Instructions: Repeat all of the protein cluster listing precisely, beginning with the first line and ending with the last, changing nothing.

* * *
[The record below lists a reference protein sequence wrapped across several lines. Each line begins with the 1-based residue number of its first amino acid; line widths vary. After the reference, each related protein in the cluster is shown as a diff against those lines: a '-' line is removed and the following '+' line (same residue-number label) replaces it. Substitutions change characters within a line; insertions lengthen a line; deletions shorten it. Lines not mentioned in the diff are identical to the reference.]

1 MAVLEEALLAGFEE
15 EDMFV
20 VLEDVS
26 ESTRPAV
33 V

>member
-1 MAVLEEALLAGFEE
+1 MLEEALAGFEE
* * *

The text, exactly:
[The record below lists a reference protein sequence wrapped across several lines. Each line begins with the 1-based residue number of its first amino acid; line widths vary. After the reference, each related protein in the cluster is shown as a diff against those lines: a '-' line is removed and the following '+' line (same residue-number label) replaces it. Substitutions change characters within a line; insertions lengthen a line; deletions shorten it. Lines not mentioned in the diff are identical to the reference.]

1 MAVLEEALLAGFEE
15 EDMFV
20 VLEDVS
26 ESTRPAV
33 V

>member
-1 MAVLEEALLAGFEE
+1 MLEEALAGFEE